We often lose the significance of a historic moment in time. We can recall the moment. We know it was important, but we lose context because the clock sweeps that away with each tick.
Jerry Lee Wells and Charles “Big Game” Hunter altered the landscape of college basketball when they signed to play basketball with Oklahoma City University in 1962.
Wells was the elder of the two and had opted to join Abe Lemons’ squad, which played a quick-paced game unlike many other college teams in the nation.
Wells and Hunter helped break the color barrier in Oklahoma City and joined two other black men in establishing a trend in college basketball. Before that, the two led Ralph Bunche High School to the Kentucky high school state tournament.
The school itself was named for the first black man to play basketball at UCLA and the first black person to win the Nobel Peace Prize. (I have often wondered who came up with the name for the high school. That’s a story I would like to hear.)
Wells died Monday. His visitation begins at 6 p.m. Thursday at Watts and Purcell Funeral Home and the funeral service is 11 a.m. Friday at Oak Grove Baptist Church.
The 6-2, 190-pound basketball star graduated from high school prior to integration of the Glasgow Independent Schools District. The Blue Hawks’ brisk brand of basketball drew crowds to the school on Bunche Avenue that included community members of all races and from all walks. In 1961 – Wells’ senior year – Bunche won the Fifth Region Tournament and advanced to the state tournament. Longtime observers of basketball and history in Glasgow have told me the Bunche success made integrating schools much easier than what was experienced in other southern communities. The Blue Hawks drew fans from across the community.
“We had a lot of white fans that came and watched us play at Bunche,” Hunter said by phone Wednesday. “It was a stepping stone that helped make the transition when they integrated in 1965.”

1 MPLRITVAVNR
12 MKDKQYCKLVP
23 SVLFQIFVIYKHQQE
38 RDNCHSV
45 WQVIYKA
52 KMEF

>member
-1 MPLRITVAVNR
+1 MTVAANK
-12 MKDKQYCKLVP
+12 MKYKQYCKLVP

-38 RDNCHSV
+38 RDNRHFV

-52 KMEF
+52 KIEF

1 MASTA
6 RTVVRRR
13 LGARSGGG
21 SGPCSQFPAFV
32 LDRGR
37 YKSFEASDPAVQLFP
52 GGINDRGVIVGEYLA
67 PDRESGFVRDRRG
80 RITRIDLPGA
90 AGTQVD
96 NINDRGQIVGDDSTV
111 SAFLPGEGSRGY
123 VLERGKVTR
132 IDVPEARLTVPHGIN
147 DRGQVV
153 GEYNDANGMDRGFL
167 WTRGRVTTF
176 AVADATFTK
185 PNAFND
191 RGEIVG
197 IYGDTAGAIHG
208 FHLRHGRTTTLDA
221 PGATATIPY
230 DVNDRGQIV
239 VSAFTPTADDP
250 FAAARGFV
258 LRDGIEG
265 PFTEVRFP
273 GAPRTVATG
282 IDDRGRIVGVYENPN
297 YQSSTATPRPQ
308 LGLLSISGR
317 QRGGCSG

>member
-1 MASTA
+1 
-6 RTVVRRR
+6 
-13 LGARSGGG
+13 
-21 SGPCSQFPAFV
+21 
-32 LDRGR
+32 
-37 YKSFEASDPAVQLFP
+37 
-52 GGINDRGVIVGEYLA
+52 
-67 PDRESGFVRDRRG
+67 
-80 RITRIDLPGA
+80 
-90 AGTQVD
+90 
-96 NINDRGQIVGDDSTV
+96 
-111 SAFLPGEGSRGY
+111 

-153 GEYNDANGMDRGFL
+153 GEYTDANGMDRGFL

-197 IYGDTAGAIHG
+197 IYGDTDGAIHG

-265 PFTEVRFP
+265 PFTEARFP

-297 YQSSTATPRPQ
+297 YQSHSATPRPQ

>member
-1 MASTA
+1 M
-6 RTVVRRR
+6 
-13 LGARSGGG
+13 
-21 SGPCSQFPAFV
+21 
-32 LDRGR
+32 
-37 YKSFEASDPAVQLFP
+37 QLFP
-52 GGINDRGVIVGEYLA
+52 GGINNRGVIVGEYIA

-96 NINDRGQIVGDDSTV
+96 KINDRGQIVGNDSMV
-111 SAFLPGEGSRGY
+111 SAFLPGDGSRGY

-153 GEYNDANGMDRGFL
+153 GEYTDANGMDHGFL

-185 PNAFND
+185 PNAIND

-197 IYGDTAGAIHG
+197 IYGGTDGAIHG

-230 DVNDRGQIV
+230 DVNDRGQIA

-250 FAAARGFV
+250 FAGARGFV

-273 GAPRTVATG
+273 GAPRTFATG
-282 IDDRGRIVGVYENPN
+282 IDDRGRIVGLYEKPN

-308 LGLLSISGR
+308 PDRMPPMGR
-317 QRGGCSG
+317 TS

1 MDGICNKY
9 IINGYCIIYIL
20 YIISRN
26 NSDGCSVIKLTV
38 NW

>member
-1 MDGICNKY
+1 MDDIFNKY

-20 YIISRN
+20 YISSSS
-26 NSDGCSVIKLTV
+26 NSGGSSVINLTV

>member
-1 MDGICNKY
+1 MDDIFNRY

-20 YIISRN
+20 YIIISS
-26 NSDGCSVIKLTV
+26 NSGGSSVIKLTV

Joel Wilson said the style of basketball and the atmosphere at the all-black school was “electric.”
“They were something special that year,” he said Wednesday.
Wilson spent 50 years at the Glasgow Daily Times. He began his career in 1956 as a sports writer and was still in that role when Bunche got on a roll in 1961.
“We started covering Bunche when I became the sports editor,” Wilson said. “We might have a score every once in a while before then, but we never covered the games or had photos in the newspaper.”
He said the Blue Hawks had perfect chemistry in their championship year. Combine that with the ability of the cheer squad to motivate fans, and the environment at the small gym was legendary.
Between the time Bunche won the regional tournament and went to the state tournament, Wilson said the late Ochell Tuck led an effort to raise money to buy blazers and slacks for the players. Tuck was the director of the Glasgow Parks and Recreation Department and an avid supporter of youth sports in the community.
Hunter said school principal Luska J. Twyman went to, he believed, the old National Store on the square and bought blazers and pants that weren’t exactly the school colors, but did give the team a uniform appearance.